COVID Second Wave in Long-Term Care Could be Worse than First
Last week, Ontario healthcare advocates, echoing sustained calls by nursing home negligence lawyers, told CBC News Toronto that “immediate emergency intervention with whatever resources are available” was necessary to prevent more COVID-19 deaths in long-term care facilities across the province.
More than 1,800 long-term care residents died in the first wave of COVID-19 infections in Ontario. When the first wave subsided last summer, health advocates, nursing home negligence lawyers, and government officials promised that lessons learned would help prevent such a disaster from reoccurring.
However, in less than two weeks between January 1 and January 12, nearly 200 residents and two staffers passed away from the virus. Modelling released by the provincial government in mid-January suggested that the second wave was on track to be more deadly than the first. One of the major complicating factors is a serious lack of staffing as workers become infected.
“There is no care without staffing. You need the staff to provide care. That’s the bottom line,” said Natalie Mehra, executive director of the Ontario Health Coalition, to the CBC. “At this point, the levels have dropped to the lowest that anyone in the sector has ever seen. It’s an emergency. Immediately, we need emergency intervention.”
How is it possible that, after the first deadly wave of infections and deaths in Ontario’s long-term care facilities, the province would be so profoundly unprepared for a second wave? That question is at the centre of Will Davidson LLP’s $200 million lawsuit against Extendicare, one of the country’s most prominent nursing home operators. The suit has been launched in partnership with Thomson Rogers.
The lawsuit alleges that Extendicare failed to adequately or properly respond to the pandemic.
“The plaintiffs plead that the defendants behaved in a reprehensible and unconscionable manner by failing to implement an adequate COVID-19 response plan,” the statement of claim reads. “The defendants had a history of failing to implement properly, or at all, an adequate infection-control program.”
In a release issued by Will Davidson LLP and Thomson Rogers, the law firms spoke specifically about Tendercare Living Centre in Scarborough, Ontario, home to one of the deadliest COVID-19 outbreaks in the province.
“The tragedy at Tendercare has resulted in an unspeakable number of deaths,” the statement reads. “The Ministry of Long-Term Care findings that Extendicare does not have consistent infection control practices and PPE are astounding. We have been in contact with dozens of families from Tendercare and other Extendicare homes and they deserve answers.”
It’s not just nursing home negligence lawyers who are issuing such allegations. In her discussion with CBC News, Natalie Mehra noted that some nursing home workers with direct access to infected patients are not equipped with N95 masks.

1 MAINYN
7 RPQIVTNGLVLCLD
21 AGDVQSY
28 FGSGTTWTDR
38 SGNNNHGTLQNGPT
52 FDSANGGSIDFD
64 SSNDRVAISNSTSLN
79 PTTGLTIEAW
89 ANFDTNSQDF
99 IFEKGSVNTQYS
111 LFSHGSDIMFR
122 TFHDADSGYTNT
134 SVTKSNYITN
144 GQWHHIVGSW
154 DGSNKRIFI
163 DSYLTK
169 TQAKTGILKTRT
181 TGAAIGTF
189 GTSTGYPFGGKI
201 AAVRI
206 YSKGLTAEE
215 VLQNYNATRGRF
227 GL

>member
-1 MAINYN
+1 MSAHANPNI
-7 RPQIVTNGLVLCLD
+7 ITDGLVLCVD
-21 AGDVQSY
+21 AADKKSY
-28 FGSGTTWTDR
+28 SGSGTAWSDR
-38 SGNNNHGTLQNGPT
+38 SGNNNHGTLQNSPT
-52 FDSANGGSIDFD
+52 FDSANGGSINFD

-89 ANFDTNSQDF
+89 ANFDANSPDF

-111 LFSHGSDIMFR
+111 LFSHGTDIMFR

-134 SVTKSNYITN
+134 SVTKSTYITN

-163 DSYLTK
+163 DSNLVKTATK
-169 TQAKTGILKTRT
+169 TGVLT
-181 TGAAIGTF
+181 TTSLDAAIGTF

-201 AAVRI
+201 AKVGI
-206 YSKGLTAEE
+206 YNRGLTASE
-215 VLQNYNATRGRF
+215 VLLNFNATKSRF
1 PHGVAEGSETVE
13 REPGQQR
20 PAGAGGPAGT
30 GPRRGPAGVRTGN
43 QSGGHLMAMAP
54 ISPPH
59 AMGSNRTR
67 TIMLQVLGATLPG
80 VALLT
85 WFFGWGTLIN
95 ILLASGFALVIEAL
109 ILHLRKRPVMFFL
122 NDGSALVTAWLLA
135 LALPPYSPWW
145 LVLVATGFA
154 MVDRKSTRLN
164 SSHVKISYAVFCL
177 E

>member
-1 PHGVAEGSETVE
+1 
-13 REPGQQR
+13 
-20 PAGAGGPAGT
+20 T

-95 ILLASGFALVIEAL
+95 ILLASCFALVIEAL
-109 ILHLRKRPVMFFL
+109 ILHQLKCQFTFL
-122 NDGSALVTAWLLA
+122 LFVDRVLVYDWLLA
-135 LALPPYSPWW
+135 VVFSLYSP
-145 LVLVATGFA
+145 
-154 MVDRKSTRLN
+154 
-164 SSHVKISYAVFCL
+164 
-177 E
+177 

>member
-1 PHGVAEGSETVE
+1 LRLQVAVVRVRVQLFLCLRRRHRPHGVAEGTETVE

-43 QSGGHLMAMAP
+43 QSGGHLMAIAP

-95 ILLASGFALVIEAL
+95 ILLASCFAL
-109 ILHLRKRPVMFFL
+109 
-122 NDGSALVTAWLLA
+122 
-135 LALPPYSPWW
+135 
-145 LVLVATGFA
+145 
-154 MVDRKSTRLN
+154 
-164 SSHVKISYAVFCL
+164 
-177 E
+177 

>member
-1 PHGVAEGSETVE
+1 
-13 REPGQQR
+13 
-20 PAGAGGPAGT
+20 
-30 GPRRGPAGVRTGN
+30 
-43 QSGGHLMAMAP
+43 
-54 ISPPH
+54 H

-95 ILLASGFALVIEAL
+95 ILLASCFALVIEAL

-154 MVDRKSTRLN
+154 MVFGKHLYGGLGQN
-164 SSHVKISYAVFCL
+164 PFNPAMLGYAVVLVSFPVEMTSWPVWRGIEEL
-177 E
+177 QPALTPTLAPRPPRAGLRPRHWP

“Even some of the workers who are working directly with the COVID-positive residents have surgical masks and face shields, that’s it,” she said. “That’s the state of infection control in a number of these homes. The basic infection control measures that were supposed to be put in place in the first wave are not happening.”
As the situation in Ontario’s long-term care facilities continues to deteriorate, provincial and municipal governments are also facing legal exposure. A separate, $500 million class action lawsuit names, in addition to several care homes, the Province of Ontario and the cities of Toronto, Ottawa, Hamilton, and Essex.
Despite the current, dire state of affairs, hope does appear to be on the horizon. The provincial government has promised to vaccinate all long-term care residents in hard-hit regions by Jan 21. Vaccinations are already complete in Windsor-Essex and are expected to be completed by January 18 in Toronto.
“We continue to do everything we can to help stop the spread of this virus and protect our most vulnerable, as well as the staff who have been working tirelessly to keep residents safe,” said Dr. Merrilee Fullerton, Minister of Long-Term Care, in a provincial release. “While we rollout the vaccine as quickly as possible, we are also providing additional support to help homes detect any cases early so that the virus can be contained.”
While most health experts and nursing home negligence lawyers are hopeful that the vaccination program will end the second wave of COVID-19 infections in Ontario’s nursing homes, nothing about this pandemic has been predictable. If, for some reason, the vaccinations fail to curtail infections, there is no reason to believe that the province’s long-term care system will be prepared for a third or fourth wave of the virus.
And, even assuming that the vaccinations are successful, families of affected residents will be unable to regain the love and affection of their parents, grandparents, brothers, sisters, and spouses. The goal of our class action lawsuits is to help deliver closure to those grieving families.
If you or a member of your family have been affected by the COVID-19 outbreaks at one of Ontario’s long-term care facilities, contact Will Davidson LLP today to schedule a free, no-obligation consultation.